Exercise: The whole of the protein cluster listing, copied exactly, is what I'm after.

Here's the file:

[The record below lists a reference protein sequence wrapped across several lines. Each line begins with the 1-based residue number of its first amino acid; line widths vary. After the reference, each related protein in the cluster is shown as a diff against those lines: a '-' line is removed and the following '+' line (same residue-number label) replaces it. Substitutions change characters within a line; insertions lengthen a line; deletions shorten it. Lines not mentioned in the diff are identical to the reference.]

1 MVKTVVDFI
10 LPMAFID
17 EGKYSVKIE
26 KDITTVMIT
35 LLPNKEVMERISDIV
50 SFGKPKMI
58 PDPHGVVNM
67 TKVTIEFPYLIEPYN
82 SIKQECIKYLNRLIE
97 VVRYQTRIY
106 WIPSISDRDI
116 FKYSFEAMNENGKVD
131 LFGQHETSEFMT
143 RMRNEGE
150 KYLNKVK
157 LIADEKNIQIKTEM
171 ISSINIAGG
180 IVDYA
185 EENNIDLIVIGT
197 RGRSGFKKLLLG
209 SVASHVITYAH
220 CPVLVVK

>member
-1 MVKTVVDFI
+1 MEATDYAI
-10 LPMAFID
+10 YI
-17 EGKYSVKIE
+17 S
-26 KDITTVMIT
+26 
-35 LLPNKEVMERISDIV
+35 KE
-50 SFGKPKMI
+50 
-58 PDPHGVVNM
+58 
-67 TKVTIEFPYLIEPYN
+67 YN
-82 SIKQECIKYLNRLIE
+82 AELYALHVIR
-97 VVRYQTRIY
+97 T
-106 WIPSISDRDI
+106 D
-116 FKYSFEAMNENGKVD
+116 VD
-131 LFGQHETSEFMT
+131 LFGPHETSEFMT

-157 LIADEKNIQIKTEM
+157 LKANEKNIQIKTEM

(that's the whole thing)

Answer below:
[The record below lists a reference protein sequence wrapped across several lines. Each line begins with the 1-based residue number of its first amino acid; line widths vary. After the reference, each related protein in the cluster is shown as a diff against those lines: a '-' line is removed and the following '+' line (same residue-number label) replaces it. Substitutions change characters within a line; insertions lengthen a line; deletions shorten it. Lines not mentioned in the diff are identical to the reference.]

1 MVKTVVDFI
10 LPMAFID
17 EGKYSVKIE
26 KDITTVMIT
35 LLPNKEVMERISDIV
50 SFGKPKMI
58 PDPHGVVNM
67 TKVTIEFPYLIEPYN
82 SIKQECIKYLNRLIE
97 VVRYQTRIY
106 WIPSISDRDI
116 FKYSFEAMNENGKVD
131 LFGQHETSEFMT
143 RMRNEGE
150 KYLNKVK
157 LIADEKNIQIKTEM
171 ISSINIAGG
180 IVDYA
185 EENNIDLIVIGT
197 RGRSGFKKLLLG
209 SVASHVITYAH
220 CPVLVVK

>member
-1 MVKTVVDFI
+1 MEATDYAI
-10 LPMAFID
+10 YI
-17 EGKYSVKIE
+17 S
-26 KDITTVMIT
+26 
-35 LLPNKEVMERISDIV
+35 KE
-50 SFGKPKMI
+50 
-58 PDPHGVVNM
+58 
-67 TKVTIEFPYLIEPYN
+67 YN
-82 SIKQECIKYLNRLIE
+82 AELYALHVIR
-97 VVRYQTRIY
+97 T
-106 WIPSISDRDI
+106 D
-116 FKYSFEAMNENGKVD
+116 VD
-131 LFGQHETSEFMT
+131 LFGPHETSEFMT

-157 LIADEKNIQIKTEM
+157 LKANEKNIQIKTEM